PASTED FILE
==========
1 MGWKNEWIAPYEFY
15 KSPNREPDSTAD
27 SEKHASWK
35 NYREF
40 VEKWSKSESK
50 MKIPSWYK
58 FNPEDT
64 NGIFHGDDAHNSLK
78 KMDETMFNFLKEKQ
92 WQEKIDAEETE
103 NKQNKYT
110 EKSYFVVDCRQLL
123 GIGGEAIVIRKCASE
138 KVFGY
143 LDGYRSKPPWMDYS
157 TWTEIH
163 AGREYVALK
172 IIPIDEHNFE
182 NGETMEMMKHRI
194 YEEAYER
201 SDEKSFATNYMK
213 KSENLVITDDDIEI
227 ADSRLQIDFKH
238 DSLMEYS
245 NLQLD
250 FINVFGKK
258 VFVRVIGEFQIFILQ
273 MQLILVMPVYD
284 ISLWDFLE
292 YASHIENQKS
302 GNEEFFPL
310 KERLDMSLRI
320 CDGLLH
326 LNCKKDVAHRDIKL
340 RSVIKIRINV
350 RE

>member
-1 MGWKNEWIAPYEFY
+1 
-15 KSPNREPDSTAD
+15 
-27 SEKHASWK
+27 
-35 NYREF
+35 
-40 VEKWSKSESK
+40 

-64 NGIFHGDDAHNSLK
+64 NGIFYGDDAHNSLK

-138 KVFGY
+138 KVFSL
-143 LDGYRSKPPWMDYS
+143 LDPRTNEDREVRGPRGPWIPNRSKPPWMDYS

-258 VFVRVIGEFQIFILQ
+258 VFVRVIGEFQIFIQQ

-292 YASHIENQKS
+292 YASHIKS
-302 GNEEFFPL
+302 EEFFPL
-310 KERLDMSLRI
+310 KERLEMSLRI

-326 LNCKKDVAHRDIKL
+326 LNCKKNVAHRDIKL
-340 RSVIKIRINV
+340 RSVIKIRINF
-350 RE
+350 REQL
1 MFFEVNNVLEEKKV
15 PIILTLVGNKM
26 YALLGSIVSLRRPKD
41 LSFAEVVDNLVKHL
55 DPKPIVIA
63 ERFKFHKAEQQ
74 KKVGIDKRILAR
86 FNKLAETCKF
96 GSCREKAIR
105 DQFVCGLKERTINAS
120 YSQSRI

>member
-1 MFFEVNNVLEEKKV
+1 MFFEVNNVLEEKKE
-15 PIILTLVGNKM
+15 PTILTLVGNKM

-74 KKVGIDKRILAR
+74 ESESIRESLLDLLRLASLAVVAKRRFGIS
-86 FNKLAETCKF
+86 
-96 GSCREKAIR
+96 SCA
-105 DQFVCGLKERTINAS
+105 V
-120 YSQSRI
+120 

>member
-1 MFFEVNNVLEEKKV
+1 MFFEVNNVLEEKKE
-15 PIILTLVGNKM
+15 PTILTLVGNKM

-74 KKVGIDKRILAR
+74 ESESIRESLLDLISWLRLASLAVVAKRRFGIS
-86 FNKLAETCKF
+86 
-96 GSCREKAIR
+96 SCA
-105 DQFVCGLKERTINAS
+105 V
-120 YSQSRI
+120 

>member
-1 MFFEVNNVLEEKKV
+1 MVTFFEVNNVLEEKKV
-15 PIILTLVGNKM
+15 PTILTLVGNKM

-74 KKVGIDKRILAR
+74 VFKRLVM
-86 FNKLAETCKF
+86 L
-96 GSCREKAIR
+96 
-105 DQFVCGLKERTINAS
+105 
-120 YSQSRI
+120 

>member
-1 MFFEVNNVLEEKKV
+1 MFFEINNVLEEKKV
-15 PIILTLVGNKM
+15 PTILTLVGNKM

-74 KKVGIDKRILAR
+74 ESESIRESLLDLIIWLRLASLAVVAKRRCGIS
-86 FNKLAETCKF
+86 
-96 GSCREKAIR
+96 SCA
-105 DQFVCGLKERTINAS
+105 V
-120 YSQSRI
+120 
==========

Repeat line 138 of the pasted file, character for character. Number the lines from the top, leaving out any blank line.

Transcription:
+120 